While the Patriots free agent departures have made plenty of headlines this offseason - there was a certain quarterback you may remember drew plenty of attention - an interesting free agent addition was introduced to the New England media on Wednesday.
Linebacker Brandon Copeland, 28, who spent the past two seasons with the New York Jets, said on a conference call that he's all about making a mark on and off the field.
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“I just want to leave my mark on everyone I come into contact with. Whether that’s the player next to me, the player opposite of me on offense, the chef, the janitor, Copeland said. "I’ve been fortunate to personally leave a positive mark anywhere I go. For me, that is the most important thing. When I step on the field, you know you’re going to get my all."
That kind of attitude has helped him rise from an undrafted free agent out of Ivy League Penn to preparing to begin his fifth season in the NFL. Copeland signed a one-year deal with New England to help offset the free-agent linebacker losses of Kyle Van Noy, Jamie Collins and Elandon Roberts.
He provides the kind of versatility the Patriots are always looking for. After two seasons with the Detroit Lions, he's spent his past two with the Jets and has played linebacker, defensive end and on special teams. His best season was 2018 when, as mostly an edge rusher, he had 14 QB hits and five sacks for New York.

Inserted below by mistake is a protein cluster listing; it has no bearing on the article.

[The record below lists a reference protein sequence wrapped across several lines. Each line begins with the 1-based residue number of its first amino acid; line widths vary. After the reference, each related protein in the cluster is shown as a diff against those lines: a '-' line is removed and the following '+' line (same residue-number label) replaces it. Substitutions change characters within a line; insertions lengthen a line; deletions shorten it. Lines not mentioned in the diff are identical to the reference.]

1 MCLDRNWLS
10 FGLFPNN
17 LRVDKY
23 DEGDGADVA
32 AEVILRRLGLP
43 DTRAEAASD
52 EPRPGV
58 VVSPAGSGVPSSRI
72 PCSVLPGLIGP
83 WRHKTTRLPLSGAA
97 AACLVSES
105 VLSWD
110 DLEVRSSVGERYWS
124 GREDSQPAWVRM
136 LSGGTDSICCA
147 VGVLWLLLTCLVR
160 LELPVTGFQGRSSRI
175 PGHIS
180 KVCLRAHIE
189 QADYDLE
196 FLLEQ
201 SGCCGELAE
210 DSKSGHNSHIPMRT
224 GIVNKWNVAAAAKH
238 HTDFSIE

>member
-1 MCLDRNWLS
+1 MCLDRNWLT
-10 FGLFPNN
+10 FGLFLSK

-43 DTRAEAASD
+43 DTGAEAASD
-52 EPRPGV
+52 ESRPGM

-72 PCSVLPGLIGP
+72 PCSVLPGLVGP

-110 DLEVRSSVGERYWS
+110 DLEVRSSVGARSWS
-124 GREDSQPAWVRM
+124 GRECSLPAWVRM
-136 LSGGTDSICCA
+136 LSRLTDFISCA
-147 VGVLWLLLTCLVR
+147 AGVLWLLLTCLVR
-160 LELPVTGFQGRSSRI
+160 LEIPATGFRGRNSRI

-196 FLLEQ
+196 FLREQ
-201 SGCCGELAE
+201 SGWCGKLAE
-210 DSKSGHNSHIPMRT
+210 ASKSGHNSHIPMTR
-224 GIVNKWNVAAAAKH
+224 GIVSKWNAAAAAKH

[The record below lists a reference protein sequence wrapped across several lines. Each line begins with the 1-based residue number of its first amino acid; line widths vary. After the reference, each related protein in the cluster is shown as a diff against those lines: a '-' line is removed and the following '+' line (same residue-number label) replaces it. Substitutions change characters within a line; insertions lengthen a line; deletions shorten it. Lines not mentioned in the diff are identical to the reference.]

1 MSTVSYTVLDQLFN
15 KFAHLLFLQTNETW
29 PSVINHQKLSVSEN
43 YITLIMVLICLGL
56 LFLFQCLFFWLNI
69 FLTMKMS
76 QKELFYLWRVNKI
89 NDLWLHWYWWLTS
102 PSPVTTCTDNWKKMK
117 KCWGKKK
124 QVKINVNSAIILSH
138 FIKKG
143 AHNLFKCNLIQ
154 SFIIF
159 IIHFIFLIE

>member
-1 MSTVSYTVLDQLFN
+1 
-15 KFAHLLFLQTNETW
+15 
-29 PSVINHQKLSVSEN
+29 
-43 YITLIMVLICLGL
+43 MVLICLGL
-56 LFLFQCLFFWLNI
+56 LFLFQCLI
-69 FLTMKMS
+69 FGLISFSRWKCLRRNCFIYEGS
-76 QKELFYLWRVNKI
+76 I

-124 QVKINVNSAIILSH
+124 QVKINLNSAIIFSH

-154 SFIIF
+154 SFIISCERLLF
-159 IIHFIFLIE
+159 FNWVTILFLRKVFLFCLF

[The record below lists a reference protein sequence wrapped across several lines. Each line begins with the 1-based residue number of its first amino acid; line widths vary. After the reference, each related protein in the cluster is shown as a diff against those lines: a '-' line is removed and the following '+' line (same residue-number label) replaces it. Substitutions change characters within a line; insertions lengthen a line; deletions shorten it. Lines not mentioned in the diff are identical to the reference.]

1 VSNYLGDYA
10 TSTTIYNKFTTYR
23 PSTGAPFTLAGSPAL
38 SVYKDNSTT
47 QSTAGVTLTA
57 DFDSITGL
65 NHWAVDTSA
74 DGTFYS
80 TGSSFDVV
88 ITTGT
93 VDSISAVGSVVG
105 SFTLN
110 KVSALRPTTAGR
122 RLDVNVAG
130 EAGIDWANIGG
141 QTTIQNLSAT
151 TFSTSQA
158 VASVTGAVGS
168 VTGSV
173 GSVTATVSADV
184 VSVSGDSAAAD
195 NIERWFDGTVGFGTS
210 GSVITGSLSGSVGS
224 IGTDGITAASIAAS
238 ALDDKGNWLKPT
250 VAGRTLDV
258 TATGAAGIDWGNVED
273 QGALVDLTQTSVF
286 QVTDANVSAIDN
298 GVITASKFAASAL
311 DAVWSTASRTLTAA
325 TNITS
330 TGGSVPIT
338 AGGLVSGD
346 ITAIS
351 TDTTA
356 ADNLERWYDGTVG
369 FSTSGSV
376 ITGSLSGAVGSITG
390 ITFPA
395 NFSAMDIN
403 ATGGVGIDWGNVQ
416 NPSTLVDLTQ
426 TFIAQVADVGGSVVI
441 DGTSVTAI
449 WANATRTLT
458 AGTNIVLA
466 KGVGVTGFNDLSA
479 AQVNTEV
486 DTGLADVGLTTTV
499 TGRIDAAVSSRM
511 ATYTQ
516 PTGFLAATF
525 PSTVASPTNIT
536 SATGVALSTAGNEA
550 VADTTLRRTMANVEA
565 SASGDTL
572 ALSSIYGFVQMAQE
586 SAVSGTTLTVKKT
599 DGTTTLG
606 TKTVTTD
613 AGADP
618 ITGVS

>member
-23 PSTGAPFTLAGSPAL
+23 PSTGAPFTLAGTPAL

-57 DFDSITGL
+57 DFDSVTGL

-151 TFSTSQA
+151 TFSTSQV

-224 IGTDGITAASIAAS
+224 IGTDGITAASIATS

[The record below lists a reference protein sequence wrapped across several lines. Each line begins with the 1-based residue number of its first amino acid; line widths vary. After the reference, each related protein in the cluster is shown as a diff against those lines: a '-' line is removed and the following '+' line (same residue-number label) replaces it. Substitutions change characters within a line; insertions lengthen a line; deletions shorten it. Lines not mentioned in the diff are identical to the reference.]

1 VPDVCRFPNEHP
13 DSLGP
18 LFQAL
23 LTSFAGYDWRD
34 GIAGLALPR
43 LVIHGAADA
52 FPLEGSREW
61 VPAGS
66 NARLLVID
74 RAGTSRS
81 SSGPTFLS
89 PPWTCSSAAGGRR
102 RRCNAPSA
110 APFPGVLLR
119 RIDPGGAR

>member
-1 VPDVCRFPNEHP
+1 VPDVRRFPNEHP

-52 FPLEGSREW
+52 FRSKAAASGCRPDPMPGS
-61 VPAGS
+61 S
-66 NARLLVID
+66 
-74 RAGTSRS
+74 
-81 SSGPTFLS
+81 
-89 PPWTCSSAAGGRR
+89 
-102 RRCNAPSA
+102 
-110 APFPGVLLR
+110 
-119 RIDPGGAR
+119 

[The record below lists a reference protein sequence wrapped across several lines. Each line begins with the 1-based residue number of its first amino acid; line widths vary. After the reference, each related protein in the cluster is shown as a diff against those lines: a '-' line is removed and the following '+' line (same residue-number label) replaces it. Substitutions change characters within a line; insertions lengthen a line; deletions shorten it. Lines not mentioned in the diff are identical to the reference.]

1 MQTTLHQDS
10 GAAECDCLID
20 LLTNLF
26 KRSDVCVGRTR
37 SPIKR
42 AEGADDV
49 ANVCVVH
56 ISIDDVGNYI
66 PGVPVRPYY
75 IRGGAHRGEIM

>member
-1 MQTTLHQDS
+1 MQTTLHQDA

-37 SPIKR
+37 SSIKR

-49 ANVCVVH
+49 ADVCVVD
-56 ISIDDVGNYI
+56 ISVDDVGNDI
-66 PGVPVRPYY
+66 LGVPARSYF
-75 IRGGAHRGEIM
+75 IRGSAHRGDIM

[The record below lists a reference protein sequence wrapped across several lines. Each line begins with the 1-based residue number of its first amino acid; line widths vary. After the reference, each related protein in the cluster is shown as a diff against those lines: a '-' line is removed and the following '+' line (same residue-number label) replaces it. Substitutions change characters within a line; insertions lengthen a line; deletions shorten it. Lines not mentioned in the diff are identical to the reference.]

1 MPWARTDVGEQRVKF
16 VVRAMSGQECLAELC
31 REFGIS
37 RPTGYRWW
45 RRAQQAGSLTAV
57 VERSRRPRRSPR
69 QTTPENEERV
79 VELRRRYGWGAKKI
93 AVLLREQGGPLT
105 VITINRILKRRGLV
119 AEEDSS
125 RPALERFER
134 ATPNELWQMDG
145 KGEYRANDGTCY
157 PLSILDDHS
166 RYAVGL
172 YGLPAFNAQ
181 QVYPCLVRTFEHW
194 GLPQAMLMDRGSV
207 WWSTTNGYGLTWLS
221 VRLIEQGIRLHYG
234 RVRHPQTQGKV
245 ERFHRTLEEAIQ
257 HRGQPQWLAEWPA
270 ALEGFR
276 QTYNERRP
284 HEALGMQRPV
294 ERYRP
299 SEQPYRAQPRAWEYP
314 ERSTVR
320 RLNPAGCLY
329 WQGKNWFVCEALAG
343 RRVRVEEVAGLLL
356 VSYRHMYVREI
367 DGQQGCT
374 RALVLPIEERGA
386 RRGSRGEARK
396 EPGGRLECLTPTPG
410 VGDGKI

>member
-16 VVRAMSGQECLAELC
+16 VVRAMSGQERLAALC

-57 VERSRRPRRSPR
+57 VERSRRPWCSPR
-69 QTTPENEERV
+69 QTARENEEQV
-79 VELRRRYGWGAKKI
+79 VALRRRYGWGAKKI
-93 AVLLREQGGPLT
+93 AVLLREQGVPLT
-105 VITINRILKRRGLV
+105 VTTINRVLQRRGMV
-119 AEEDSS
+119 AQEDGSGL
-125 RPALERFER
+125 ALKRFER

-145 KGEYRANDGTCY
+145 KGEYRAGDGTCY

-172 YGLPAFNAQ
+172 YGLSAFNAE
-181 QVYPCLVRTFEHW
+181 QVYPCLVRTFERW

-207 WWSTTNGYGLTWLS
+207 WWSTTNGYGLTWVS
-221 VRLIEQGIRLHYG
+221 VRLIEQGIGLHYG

“In terms of my own role here for me, I’m trying to go in and learn as much as possible,” Copeland said. “I’m obviously a linebacker body type but I’ve realized what’s kept me in the league for this long and at the level I’ve played at is the fact that I can do multiple things at a high level.”
That desire to make an impact extends away from the field. Copeland received the NFL Players Association's Alan Page Award this past year for his community service. On his introductory call, he said he's partnered with local organizations to donate $10,000 worth of groceries to Boston-area neighborhoods impacted by the coronavirus crisis. He also made similar $10,000 donations in Baltimore, where he's from, and New Jersey, where he played with the Jets.
Copeland also teaches a financial literacy course called "Life 101" at Penn's Wharton School of Business and he's extended that instruction lately to NFL players staying at home during the pandemic. His "Beyond the Basics" foundation hosts Christmas shopping for low-income families and a football camp for kids - via Zoom conference call on Saturday this year - that includes providing school supplies and hygiene kits.
“I really want to make sure that at my funeral, as grim as that may sound, there’s more people talking about the holiday shopping spree we took them on, or the groceries we gave them during a crazy time like this, than a sack that I’m going to have this year or something like that,” Copeland said. “And again, I know that might be weird to say in a forum like this, but that’s just the reality of the situation.”